Higher catastrophe losses cut into Travelers Cos. Inc.’s first-quarter profit, but the insurer continued to benefit from rate increases in most lines of insurance, the insurer’s top executive said Wednesday.
Increased property losses, a tougher reinsurance market and inflation continue to drive price increases, Alan Schnitzer, chairman and CEO of Travelers, said on a conference call with analysts Wednesday to discuss the company’s results.
Travelers reported $975 million in net income for the first quarter, down 4.2% from the same period last year. Catastrophe losses for the quarter were $535 million, compared to $160 million last year. Most of the cat losses were due to high winds and hail storms in several states.
Net premium income increased to $9.4 billion, an increase of 12.3% compared to the same period last year. Renewal rates “ticked up a bit” from the fourth quarter, driven by property, umbrella and auto insurance lines, Schnitzer said.
The insurer reported a total expense ratio of 95.4% for the first quarter, down from 91.3% in the same period last year, largely due to catastrophe losses. Net investment income before tax increased 4.1% to $663 million.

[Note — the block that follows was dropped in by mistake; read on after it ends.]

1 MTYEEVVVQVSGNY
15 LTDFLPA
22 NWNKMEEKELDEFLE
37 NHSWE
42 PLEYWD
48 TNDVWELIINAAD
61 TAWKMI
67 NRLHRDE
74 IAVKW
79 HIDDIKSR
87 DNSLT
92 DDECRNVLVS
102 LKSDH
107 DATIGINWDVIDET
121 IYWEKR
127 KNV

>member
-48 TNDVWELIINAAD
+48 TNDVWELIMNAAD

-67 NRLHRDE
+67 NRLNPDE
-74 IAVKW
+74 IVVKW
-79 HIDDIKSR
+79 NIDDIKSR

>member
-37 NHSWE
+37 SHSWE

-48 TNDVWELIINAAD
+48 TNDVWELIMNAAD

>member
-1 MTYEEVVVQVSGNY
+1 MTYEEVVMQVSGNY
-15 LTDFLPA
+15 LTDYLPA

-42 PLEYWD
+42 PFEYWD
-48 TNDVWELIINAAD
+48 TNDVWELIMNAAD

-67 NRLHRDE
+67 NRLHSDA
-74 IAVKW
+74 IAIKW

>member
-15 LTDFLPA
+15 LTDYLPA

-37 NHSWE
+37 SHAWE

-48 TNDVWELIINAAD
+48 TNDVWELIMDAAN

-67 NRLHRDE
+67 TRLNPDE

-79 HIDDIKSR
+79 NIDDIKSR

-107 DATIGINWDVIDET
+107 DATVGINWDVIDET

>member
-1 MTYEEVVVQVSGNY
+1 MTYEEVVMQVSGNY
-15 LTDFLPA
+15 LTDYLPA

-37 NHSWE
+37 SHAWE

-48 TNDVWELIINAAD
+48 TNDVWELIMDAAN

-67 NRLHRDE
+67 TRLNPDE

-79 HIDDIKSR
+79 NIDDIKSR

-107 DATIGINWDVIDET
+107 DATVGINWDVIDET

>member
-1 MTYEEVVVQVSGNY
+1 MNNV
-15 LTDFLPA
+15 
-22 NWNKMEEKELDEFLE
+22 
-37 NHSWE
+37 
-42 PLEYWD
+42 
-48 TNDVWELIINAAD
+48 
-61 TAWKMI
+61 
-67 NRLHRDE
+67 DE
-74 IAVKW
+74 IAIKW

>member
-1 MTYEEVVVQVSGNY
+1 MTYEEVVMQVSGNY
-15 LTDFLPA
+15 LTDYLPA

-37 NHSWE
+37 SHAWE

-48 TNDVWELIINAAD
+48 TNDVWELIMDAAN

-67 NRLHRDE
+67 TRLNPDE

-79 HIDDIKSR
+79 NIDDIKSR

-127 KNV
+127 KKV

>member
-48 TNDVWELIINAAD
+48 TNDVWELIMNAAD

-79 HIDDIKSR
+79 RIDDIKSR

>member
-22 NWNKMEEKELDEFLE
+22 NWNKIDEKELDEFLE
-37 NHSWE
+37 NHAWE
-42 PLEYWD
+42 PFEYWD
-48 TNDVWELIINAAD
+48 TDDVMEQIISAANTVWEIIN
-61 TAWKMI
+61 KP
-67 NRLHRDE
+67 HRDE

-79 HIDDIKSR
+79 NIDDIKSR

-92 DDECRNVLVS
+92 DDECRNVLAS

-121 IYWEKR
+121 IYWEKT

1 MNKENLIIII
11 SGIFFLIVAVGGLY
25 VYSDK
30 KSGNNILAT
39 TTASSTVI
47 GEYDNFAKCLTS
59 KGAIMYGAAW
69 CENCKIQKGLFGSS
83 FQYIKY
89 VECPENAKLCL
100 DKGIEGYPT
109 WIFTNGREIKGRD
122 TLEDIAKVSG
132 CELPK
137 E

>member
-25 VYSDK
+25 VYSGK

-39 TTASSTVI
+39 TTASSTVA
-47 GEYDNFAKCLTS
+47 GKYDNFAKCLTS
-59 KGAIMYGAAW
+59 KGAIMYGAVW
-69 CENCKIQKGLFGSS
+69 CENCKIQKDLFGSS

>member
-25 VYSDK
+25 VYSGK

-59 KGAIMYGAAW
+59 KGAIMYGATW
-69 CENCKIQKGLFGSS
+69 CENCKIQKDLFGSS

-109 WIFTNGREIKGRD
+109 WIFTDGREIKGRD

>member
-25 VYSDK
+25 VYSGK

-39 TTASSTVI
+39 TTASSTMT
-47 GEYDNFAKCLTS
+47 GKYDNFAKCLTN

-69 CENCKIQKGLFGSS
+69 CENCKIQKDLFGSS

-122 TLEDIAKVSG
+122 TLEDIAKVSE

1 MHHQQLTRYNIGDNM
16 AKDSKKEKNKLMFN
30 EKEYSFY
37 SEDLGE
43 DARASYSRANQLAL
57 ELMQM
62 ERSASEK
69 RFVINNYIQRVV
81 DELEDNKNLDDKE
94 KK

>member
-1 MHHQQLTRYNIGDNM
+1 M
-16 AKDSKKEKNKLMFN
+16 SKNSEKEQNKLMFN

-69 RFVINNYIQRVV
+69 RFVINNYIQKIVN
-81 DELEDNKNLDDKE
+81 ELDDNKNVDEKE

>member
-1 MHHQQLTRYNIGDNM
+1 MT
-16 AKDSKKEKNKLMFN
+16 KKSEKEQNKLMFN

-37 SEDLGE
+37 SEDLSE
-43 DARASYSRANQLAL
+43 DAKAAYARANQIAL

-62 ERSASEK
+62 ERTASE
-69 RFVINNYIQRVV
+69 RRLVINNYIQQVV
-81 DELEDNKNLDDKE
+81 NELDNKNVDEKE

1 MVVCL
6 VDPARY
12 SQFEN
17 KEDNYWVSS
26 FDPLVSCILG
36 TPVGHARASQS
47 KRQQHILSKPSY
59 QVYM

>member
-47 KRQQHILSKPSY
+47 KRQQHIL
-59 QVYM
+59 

Travelers is traditionally the first major insurer to report quarterly results and is seen as a bellwether for the industry.
In its business insurance segment, the insurer’s net written premium increased 14.5% to $5.2 billion, largely driven by an average 9.6% increase in renewal premiums.
While insurers continue to face headwinds, such as increased reinsurance costs, inflation, tighter labor markets and increased weather, the pricing environment remains “very strong,” Schnitzer said.
“After years of pretty good prices and improvements in conditions, yields are in a better place,” he said.
Property insurance pricing, which several industry surveys show is leading rate increases among large coverage areas, continued to accelerate in the first quarter, Schnitzer said.
“Given the tightness of the reinsurance market, there’s a lot of activity in the pricing space, overall there’s probably a constraint in capacity and I think generally insurers are just reacting to the loss environment,” he said.